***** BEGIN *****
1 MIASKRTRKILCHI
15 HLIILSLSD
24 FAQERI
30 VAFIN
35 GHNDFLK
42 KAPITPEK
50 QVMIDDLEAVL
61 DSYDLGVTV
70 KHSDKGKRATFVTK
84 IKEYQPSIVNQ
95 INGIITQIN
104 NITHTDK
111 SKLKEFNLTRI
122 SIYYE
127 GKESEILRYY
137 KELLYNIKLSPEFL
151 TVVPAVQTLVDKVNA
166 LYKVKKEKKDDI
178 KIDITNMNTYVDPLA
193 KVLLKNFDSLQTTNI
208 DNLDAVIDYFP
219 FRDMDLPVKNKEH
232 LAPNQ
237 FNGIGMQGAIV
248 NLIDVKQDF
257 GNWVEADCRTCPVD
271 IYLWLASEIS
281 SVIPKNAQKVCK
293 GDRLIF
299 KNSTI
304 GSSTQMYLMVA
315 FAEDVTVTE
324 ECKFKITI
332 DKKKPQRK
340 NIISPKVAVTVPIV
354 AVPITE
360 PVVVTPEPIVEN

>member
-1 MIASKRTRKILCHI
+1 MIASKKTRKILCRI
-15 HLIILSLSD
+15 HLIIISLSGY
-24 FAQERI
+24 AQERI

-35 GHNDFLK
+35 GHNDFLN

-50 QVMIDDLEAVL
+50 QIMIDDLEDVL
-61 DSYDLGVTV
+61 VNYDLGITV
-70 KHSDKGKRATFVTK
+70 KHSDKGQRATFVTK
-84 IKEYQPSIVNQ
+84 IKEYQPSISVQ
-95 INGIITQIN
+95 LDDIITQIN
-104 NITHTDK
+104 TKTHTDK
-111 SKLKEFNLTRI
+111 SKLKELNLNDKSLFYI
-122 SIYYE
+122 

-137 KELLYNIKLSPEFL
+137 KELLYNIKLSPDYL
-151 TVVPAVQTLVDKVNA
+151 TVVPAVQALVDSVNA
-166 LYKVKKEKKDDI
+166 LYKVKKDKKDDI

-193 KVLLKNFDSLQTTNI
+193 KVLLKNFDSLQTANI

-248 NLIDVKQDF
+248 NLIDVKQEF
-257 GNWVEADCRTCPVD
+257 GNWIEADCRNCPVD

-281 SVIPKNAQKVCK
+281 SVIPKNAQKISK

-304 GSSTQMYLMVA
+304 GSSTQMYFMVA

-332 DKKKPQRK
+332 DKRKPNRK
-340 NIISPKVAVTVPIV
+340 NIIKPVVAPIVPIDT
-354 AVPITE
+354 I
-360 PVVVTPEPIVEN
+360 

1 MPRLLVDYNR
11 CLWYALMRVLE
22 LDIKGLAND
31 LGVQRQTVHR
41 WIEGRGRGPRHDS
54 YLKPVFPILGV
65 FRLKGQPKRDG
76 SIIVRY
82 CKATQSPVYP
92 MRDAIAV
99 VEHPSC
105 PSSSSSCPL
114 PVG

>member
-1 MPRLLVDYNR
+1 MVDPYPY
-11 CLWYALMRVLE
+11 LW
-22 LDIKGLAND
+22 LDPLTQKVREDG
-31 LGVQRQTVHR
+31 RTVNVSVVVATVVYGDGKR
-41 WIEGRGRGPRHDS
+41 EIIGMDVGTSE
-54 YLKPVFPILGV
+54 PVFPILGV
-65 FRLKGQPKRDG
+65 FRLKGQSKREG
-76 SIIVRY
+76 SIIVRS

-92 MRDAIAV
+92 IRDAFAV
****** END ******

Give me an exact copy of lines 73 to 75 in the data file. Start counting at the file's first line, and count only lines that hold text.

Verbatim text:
-257 GNWVEADCRTCPVD
+257 GNWIEADCRNCPVD

-281 SVIPKNAQKVCK